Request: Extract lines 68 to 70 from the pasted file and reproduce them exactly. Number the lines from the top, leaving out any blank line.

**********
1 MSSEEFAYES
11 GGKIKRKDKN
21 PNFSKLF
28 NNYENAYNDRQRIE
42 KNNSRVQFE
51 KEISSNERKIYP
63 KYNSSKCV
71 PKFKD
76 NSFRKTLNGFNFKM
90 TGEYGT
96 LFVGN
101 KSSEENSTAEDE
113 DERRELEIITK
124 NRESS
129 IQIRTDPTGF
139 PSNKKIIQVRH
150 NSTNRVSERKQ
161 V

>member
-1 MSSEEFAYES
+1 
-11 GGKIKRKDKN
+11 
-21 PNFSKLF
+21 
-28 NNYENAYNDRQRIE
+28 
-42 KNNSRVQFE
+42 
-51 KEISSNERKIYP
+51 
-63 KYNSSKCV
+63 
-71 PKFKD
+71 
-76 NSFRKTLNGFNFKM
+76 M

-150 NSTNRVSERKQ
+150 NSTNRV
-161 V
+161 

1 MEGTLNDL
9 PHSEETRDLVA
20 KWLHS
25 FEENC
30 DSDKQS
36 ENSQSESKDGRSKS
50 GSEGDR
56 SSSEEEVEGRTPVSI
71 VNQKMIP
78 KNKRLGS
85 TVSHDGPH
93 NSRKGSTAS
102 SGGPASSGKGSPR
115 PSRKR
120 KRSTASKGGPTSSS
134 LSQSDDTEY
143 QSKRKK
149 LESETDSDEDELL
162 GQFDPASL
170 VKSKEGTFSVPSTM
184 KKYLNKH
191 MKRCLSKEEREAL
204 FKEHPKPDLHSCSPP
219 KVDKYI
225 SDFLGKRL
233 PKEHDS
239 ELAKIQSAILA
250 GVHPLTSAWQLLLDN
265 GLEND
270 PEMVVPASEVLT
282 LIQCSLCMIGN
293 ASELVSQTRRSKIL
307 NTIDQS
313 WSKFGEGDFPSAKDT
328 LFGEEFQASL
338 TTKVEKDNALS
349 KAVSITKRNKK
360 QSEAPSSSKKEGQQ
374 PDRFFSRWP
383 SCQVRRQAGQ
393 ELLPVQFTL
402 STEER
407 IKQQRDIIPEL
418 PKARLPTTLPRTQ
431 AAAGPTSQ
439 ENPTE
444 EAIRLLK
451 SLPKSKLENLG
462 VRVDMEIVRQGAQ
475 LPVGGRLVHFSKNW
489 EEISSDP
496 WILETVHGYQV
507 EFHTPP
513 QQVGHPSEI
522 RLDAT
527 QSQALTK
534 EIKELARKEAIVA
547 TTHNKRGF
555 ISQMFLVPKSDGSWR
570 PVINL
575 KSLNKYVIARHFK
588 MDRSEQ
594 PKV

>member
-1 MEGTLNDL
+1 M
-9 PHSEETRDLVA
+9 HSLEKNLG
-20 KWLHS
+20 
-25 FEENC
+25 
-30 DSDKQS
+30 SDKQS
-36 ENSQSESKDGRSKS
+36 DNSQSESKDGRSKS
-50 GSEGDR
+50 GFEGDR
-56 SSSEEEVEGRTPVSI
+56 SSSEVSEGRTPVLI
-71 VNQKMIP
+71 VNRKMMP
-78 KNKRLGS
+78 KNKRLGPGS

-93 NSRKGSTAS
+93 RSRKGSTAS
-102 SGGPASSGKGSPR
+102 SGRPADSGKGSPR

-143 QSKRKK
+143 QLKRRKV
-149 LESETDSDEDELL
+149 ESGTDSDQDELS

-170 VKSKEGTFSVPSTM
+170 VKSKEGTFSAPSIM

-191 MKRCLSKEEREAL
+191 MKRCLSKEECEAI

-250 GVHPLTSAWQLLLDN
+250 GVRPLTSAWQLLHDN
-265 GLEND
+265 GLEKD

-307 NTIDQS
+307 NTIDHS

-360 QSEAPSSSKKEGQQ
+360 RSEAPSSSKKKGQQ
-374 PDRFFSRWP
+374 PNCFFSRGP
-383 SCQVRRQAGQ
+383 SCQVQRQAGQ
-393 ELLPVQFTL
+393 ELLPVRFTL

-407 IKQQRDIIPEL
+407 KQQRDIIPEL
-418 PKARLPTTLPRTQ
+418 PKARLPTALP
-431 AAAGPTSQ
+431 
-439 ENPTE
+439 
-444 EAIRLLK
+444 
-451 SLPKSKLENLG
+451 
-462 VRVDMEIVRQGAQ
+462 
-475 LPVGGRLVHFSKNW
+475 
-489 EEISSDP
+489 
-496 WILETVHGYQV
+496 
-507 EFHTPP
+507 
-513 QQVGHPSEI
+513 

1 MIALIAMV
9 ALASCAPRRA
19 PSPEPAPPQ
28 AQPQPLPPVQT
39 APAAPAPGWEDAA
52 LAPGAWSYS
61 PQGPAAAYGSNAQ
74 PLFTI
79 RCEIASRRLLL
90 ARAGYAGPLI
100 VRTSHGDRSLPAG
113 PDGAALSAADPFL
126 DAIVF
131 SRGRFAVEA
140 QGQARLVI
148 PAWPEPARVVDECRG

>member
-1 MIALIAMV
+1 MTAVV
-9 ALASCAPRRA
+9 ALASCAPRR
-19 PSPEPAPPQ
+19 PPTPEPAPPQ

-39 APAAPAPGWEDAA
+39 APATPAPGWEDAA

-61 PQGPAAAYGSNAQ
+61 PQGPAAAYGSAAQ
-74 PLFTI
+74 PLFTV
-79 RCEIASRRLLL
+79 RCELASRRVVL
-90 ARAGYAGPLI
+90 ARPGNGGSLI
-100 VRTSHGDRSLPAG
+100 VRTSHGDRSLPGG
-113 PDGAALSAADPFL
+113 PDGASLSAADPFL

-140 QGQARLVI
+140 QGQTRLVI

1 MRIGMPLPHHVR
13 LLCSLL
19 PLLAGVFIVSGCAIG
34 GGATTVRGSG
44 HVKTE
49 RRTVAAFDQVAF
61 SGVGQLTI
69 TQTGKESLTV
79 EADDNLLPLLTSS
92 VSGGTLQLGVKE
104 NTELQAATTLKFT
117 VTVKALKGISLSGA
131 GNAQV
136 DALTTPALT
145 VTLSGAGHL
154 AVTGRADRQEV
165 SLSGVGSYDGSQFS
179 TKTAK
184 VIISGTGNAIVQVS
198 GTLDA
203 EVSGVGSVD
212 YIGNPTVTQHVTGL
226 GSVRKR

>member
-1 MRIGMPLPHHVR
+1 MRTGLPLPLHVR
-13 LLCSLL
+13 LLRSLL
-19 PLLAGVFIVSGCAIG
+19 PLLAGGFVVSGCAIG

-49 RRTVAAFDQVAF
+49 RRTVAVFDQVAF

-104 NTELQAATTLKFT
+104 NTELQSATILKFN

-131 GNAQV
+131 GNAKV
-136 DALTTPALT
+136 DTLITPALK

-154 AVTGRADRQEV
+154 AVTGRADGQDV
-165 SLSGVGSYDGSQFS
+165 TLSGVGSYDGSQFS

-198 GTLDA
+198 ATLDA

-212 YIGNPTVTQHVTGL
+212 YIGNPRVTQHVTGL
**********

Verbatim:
239 ELAKIQSAILA
250 GVHPLTSAWQLLLDN
265 GLEND